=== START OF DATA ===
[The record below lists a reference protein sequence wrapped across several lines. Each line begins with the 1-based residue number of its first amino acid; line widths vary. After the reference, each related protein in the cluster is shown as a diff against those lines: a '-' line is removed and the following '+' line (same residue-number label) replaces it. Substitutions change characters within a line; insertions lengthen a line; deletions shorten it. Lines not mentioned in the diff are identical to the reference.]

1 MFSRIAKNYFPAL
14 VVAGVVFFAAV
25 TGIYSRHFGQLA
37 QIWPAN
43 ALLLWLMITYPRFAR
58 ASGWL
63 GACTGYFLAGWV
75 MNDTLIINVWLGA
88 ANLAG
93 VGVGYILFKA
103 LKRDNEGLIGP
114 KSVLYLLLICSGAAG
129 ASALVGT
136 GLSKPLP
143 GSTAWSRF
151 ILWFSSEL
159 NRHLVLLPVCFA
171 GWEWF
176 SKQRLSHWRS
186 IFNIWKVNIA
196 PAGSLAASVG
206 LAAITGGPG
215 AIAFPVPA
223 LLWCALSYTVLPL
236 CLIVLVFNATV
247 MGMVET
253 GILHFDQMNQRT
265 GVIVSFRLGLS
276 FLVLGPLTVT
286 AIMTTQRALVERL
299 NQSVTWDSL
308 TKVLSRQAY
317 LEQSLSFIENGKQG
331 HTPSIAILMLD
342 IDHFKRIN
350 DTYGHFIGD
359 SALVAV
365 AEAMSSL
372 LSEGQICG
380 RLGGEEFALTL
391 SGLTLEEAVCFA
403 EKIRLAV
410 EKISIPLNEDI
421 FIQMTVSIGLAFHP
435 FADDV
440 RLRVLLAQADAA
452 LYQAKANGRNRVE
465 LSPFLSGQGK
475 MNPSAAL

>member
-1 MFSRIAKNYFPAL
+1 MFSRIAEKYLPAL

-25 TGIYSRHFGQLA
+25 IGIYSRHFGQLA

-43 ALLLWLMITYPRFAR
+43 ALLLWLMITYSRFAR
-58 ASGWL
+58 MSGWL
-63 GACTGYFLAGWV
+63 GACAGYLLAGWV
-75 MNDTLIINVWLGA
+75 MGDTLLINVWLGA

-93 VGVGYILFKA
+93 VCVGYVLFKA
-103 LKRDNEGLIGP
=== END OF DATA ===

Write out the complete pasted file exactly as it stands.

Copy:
[The record below lists a reference protein sequence wrapped across several lines. Each line begins with the 1-based residue number of its first amino acid; line widths vary. After the reference, each related protein in the cluster is shown as a diff against those lines: a '-' line is removed and the following '+' line (same residue-number label) replaces it. Substitutions change characters within a line; insertions lengthen a line; deletions shorten it. Lines not mentioned in the diff are identical to the reference.]

1 MFSRIAKNYFPAL
14 VVAGVVFFAAV
25 TGIYSRHFGQLA
37 QIWPAN
43 ALLLWLMITYPRFAR
58 ASGWL
63 GACTGYFLAGWV
75 MNDTLIINVWLGA
88 ANLAG
93 VGVGYILFKA
103 LKRDNEGLIGP
114 KSVLYLLLICSGAAG
129 ASALVGT
136 GLSKPLP
143 GSTAWSRF
151 ILWFSSEL
159 NRHLVLLPVCFA
171 GWEWF
176 SKQRLSHWRS
186 IFNIWKVNIA
196 PAGSLAASVG
206 LAAITGGPG
215 AIAFPVPA
223 LLWCALSYTVLPL
236 CLIVLVFNATV
247 MGMVET
253 GILHFDQMNQRT
265 GVIVSFRLGLS
276 FLVLGPLTVT
286 AIMTTQRALVERL
299 NQSVTWDSL
308 TKVLSRQAY
317 LEQSLSFIENGKQG
331 HTPSIAILMLD
342 IDHFKRIN
350 DTYGHFIGD
359 SALVAV
365 AEAMSSL
372 LSEGQICG
380 RLGGEEFALTL
391 SGLTLEEAVCFA
403 EKIRLAV
410 EKISIPLNEDI
421 FIQMTVSIGLAFHP
435 FADDV
440 RLRVLLAQADAA
452 LYQAKANGRNRVE
465 LSPFLSGQGK
475 MNPSAAL

>member
-1 MFSRIAKNYFPAL
+1 MFSRIAEKYLPAL

-25 TGIYSRHFGQLA
+25 IGIYSRHFGQLA

-43 ALLLWLMITYPRFAR
+43 ALLLWLMITYSRFAR
-58 ASGWL
+58 MSGWL
-63 GACTGYFLAGWV
+63 GACAGYLLAGWV
-75 MNDTLIINVWLGA
+75 MGDTLLINVWLGA

-93 VGVGYILFKA
+93 VCVGYVLFKA
-103 LKRDNEGLIGP